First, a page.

Look. The book is a collection of fantasy tropes that I should have read when I was fourteen and would have loved it. However it remains compelling and made for a good read while I was on an rather long return journey. I bet I read the following volumes because they are there and I now have the bigger picture

Related Reviews

Jordan - Eye of the World (volume one)

John Dickson Carr - The Hollow Man

I discovered John Dickson Carr's The Hollow Man quite by chance on a random bookshelf in a completely disorganised second hand bookshop. I am very glad I did. Carr's work is that of classic detective stories, updated for the 20th century, but with an occasional remarkably unique spin. 

The Hollow Man is known for being on the of the great locked room mysteries. The main character, an eccentric academic Professor Charles Grimaud, is approached by a stranger who warns him about his dangerous brother. Grimaud seems to shrub off the threat, but then commits a number of strange acts - buying and displaying a strange painting and waiting for the killer in his room. Grimaud is murdered in a literal locked room and there are no signs of his killers' escape. Another murder ten takes place in the middle of a street, the undisturbed snow seeming to prove that the killer cannot even have been there.

The police and Carr's hero, Dr. Fell, arrive at the scene of the first crime within minutes - yet only Fell appears not to be baffled. Fell is an intriguing character in himself. Clearly modelled on Sherlock Holmes, he is a polyglot who keeps his private life private. Yet he is also unusually described - a massively overweight character, with a gift for making witnesses talk, and an infuriating way (at least to the police) of not explaining anything he thinks as they career from place to place investigating and finding evidence.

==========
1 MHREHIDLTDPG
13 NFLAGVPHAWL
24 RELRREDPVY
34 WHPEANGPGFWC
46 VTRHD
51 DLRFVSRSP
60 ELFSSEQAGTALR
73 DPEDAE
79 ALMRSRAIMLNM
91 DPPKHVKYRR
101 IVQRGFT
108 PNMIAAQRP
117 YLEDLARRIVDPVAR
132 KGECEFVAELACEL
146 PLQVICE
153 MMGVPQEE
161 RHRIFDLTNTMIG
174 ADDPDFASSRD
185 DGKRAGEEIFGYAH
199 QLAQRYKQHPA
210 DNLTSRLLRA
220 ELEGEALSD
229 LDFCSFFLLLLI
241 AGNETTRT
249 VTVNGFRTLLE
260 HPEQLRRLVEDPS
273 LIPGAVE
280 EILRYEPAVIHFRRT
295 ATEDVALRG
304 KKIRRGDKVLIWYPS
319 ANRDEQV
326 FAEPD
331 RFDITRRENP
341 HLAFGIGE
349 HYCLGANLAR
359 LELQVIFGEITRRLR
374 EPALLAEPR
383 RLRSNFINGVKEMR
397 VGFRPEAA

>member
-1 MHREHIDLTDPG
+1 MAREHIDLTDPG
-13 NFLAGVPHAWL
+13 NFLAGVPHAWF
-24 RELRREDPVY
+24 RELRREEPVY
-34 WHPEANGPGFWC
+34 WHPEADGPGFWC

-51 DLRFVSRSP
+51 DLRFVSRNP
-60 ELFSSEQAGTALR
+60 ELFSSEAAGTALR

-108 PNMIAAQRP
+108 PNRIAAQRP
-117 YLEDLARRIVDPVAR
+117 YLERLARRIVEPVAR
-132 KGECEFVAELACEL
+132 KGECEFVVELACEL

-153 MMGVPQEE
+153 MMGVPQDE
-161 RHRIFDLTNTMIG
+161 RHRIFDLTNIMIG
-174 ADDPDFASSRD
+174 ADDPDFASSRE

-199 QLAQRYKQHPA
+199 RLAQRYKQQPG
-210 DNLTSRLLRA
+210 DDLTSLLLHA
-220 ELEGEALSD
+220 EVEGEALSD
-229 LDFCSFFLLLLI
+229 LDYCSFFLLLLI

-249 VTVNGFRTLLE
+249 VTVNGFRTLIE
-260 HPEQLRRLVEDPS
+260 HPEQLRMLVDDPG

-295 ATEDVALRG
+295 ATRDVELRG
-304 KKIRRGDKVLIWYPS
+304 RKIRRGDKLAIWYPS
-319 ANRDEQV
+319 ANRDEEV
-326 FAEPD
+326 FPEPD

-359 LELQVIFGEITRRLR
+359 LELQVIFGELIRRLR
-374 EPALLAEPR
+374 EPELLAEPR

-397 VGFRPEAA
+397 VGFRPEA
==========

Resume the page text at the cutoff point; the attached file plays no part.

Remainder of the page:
But The Hollow Man will stand out not for this mystery - which is extremely fun and satisfyingly complex - but for its exposition of the whole theory of locked rooms mysteries. Chapter seventeen is nothing less than a lecture by Fell on the theory of locked rooms mysteries. "I will not lecture on the general mechanics and development of the situation which is known in detective fiction as the 'hermetically sealed chamber'." Fell tells his fellow investigators... and to ensure the reader knows exactly what is happening Fell tells his audience that this must be done because "we're in a detective story, and we don't fool the reader by pretending we're not". Having smashed the fourth wall, Fell continues by telling us (and his other fictional characters) all his theories of how such crimes can be committed and then solving the one that he is a character in. 

Locked room mysteries are, like magic tricks, inherently disappointing. When you understand them, they immediately lose something. Fell tells the reader exactly this, "the effect is so magical that we somehow expect the cause to be magical also. When we see that it isn't wizardry, we call it tomfoolery." But the genius of this tale is that the reader doesn't feel fooled or tricked. The solution is, of course, simultaneously obvious and fantastically complex. There are plenty of red herrings littering the landscape to through the reader off as well.

In short, this is a brilliant piece of crime fiction that turns the tropes on their head, places the reader in the story in a very unusual way, and serves up a complex locked room mystery with a rather neat solution. I must admit to being rather taken by both John Dickson Carr and his Dr. Fell. I look forward to others in this numerous series.

Thursday, November 03, 2022

Malcolm Brown & Patricia Meehan - Scapa Flow